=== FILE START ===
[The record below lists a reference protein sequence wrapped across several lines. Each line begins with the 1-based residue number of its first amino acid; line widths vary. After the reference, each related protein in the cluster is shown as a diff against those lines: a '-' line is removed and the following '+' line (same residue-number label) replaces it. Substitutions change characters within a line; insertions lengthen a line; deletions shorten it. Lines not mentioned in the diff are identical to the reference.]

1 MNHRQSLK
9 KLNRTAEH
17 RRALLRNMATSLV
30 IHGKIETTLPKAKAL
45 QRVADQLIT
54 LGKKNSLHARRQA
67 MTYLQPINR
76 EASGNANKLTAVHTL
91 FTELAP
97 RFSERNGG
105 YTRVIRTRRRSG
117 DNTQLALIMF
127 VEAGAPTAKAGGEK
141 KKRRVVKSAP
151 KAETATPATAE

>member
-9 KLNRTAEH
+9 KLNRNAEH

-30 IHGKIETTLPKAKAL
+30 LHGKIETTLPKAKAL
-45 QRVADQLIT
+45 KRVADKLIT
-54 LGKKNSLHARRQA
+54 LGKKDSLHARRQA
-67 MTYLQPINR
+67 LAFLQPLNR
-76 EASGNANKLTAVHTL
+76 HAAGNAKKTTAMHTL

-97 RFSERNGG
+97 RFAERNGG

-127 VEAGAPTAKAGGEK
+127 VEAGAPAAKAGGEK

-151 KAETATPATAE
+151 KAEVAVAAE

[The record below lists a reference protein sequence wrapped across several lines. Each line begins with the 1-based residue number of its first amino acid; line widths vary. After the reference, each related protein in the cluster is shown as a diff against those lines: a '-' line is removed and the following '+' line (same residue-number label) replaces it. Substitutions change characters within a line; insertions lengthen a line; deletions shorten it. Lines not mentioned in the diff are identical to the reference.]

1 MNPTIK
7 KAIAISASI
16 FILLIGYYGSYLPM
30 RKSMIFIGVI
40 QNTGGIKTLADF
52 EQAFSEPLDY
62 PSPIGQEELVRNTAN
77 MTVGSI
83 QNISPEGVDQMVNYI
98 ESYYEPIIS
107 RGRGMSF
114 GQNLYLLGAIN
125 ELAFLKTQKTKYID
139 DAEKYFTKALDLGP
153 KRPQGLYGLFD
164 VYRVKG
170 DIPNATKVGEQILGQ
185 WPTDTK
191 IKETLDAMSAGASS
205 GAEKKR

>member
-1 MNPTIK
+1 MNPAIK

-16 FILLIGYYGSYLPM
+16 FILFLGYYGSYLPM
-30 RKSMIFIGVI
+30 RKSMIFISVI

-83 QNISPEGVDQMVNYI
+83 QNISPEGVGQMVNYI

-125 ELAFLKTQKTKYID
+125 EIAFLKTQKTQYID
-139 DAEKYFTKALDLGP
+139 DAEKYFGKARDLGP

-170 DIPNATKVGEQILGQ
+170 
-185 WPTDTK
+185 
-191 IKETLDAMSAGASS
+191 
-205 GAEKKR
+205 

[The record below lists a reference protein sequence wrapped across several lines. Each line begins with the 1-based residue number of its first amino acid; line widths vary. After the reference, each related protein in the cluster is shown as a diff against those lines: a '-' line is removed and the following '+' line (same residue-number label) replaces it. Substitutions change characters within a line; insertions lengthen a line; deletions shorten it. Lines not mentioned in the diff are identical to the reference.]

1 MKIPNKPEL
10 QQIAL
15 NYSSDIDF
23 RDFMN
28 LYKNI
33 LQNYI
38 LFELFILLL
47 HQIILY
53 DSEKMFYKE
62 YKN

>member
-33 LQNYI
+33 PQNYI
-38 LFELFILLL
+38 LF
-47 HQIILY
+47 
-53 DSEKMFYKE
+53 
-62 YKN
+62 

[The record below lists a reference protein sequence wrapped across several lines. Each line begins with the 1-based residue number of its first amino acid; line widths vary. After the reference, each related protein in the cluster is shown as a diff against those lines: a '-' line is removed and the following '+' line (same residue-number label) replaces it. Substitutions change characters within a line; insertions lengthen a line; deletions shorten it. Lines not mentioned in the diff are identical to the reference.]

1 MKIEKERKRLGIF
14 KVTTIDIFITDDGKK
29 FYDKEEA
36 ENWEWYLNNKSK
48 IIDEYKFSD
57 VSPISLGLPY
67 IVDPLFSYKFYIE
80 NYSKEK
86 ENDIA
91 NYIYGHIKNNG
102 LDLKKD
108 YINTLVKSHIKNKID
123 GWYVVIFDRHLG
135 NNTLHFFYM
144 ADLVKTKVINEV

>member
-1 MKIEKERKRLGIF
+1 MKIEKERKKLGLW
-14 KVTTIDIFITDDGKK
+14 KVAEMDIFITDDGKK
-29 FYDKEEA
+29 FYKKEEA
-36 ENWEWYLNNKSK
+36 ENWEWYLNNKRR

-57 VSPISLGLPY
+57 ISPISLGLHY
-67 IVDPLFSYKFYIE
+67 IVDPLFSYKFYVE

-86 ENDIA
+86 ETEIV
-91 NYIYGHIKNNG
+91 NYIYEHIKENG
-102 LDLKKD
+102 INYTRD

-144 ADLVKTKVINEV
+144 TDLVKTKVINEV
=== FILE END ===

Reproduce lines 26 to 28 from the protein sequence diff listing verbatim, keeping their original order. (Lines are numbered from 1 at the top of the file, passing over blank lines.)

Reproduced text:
-67 MTYLQPINR
+67 LAFLQPLNR
-76 EASGNANKLTAVHTL